This Valentine’s Day, Get Someone a Book

When we think of Valentine’s Day, we think of roses and chocolates and teddy bears holding hearts. Many of us would love to receive one of these. (Who wouldn’t?) ūüėČ But this Valentine’s Day, give your loved one something unique and timeless— and no, I’m not talking about diamonds. I’m talking about books.

Yes, you heard me right. I think it’s safe to say that most of you here adore books. I certainly do, and I would appreciate getting a book much more than a box of gourmet chocolates. Why? It’s simple: a book lasts much longer. The chocolates will disappear in a flash, with no evidence they were ever there, except for a sadly empty red, heart-shaped box. Roses, though beautiful, will eventually wilt. Teddy bears can often be stuffed into the closet and forgotten, until you stumble upon it after a few years and try to remember who gave it to you.

A book, however,¬†is something that goes on the shelf and is read over and over along the years. Every time that person picks that book up, they will remember you. (Especially if you¬†sign your name on the first page.) And there is no greater gift than the gift of imagination and words. Books can¬†truly be a wonderful present for anyone… and if they are given someone who adores¬†books, it shows that you know them well.

Skip the Valentine’s Day candy hearts and show how much you love them with a good¬†book.

Want some suggestions?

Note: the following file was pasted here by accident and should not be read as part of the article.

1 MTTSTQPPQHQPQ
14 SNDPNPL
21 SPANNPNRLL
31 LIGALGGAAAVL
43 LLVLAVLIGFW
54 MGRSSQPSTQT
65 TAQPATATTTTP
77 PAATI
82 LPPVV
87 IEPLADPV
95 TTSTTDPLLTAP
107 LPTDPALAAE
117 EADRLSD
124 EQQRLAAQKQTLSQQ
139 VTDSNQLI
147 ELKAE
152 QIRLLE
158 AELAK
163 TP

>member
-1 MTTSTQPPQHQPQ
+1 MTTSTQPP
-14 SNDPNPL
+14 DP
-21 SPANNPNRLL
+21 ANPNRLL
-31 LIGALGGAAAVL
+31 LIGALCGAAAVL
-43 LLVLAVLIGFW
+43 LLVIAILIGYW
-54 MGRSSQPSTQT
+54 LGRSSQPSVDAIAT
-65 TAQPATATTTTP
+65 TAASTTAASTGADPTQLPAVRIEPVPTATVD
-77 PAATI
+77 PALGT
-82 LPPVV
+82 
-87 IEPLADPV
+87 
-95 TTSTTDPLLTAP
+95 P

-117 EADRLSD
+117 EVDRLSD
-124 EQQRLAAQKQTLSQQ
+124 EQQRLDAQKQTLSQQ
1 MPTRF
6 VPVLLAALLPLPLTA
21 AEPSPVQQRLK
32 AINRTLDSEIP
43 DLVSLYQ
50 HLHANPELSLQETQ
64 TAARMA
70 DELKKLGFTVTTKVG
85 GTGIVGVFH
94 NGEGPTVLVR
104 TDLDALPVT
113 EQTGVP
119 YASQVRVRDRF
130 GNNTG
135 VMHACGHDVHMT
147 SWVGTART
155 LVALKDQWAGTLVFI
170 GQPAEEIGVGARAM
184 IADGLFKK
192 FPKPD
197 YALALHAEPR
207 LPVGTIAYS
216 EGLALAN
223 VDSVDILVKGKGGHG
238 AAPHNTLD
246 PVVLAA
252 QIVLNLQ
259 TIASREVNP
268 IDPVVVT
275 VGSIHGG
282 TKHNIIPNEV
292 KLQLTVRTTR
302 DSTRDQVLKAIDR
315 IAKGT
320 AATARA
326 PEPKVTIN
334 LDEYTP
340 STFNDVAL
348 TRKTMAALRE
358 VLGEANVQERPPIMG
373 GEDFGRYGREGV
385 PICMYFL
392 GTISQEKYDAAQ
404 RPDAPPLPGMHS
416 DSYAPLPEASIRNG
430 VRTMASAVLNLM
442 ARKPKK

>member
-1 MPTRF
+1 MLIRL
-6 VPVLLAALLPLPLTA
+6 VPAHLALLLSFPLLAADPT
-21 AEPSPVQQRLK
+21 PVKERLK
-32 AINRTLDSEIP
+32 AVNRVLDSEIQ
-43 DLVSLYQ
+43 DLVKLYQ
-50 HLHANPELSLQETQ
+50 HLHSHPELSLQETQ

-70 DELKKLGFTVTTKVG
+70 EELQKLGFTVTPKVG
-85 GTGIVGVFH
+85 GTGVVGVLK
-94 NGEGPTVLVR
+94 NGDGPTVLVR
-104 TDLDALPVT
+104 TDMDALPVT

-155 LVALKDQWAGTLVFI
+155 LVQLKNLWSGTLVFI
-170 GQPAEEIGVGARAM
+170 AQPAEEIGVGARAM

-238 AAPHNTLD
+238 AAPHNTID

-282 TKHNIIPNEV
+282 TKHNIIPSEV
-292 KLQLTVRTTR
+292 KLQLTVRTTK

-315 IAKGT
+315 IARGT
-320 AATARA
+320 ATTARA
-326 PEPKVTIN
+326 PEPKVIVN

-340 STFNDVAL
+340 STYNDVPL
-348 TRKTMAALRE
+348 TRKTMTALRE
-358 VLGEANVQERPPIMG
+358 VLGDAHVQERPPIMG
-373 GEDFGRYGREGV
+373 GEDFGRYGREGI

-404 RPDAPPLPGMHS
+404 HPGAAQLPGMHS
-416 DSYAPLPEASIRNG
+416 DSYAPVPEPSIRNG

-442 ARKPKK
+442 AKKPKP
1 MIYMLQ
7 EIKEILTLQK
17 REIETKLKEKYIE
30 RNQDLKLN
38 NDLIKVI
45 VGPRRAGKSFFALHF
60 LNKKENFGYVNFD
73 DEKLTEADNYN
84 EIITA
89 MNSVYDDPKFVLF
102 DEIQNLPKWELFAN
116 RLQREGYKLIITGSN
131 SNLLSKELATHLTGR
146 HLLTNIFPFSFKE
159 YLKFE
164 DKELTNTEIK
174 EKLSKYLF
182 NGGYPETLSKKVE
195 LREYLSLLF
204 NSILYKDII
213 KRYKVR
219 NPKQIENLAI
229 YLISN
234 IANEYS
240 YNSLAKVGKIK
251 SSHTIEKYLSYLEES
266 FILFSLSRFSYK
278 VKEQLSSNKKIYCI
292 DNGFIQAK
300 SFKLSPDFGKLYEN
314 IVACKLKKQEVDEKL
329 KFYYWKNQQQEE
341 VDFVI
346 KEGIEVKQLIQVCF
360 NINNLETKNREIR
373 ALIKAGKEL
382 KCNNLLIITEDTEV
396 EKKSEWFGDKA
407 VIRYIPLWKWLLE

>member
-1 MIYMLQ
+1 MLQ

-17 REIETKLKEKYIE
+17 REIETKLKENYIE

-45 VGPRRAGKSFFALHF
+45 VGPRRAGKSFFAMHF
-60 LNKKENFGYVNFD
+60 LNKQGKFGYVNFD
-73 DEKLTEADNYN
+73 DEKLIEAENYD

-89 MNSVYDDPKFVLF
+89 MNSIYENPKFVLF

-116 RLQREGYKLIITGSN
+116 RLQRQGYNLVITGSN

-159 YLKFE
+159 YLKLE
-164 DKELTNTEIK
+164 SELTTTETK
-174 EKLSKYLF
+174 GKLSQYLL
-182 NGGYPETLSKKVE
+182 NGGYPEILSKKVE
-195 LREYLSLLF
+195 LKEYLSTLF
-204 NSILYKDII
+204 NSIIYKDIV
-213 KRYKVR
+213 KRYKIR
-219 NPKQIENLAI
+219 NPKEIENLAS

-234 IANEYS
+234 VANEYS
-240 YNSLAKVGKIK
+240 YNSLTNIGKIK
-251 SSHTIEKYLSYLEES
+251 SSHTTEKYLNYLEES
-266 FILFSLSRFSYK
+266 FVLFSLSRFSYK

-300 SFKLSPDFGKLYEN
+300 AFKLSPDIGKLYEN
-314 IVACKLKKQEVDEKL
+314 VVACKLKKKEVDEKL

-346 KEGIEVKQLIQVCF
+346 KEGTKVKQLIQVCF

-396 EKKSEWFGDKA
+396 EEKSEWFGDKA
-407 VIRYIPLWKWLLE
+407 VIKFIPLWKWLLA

• Sense and Sensibility, by Jane Austen (classics never go out of style!)
  • Any book they loved as a child (nostalgia is perfect for Valentine’s Day)
  • Dystopias like The Hunger Games, Divergent, and Legend (not only are they awesome page-turners, they also have a¬†pinch of romance added in)
  • Fantasy books (stories with princesses are perfect for this kind of gift; I¬†recommend Palace of Mirrors, by Margaret Peterson Haddix)
  • YA Books (like the Fault in Our Stars)
  • Any book you think they might like!

Happy (early)¬†Valentine’s Day! ūüôā



Book Review || Inside Out & Back Again

Author: Thanhha Lai

H√† lives in Saigon— a city of celebrations, papayas, open-air markets full of exotic food, magic crepes filled with shrimp and bean sprouts and cucumbers, quiet prayers with burning jasmine¬†incense and clear bell rings from a brass gong, sadness and joy. That is all she has known her entire life, along with her brothers, Quang, V√Ľ, and Kh√īi. But the Vietnam War is slowly approaching, and the ever-present roars of bombs in the distance grows louder every day. People are fleeing, including H√† and her family. They secretly depart by ship,¬†crammed to the brim with other refugees, living off ration rice and water and trying to make the best of their small, unsanitary quarters. For what seems an eternity, they stay on the water, and finally— as though it is a miracle— they are rescued. They stay on Guam for a little bit, and then are transferred to the United States. A sponsor from Alabama¬†(who H√† believes is a cowboy) offers to take the family in. H√† must adjust— going to school, dealing with her mean classmates, learning English from a friendly neighbour, and, eventually making friends and learning to stand up for her family, her culture, and herself.¬†She and her family¬†must also say a symbolic goodbye to Ha’s father, who was missing in action for 10 years, and slowly accept their new life— blending old and new traditions together.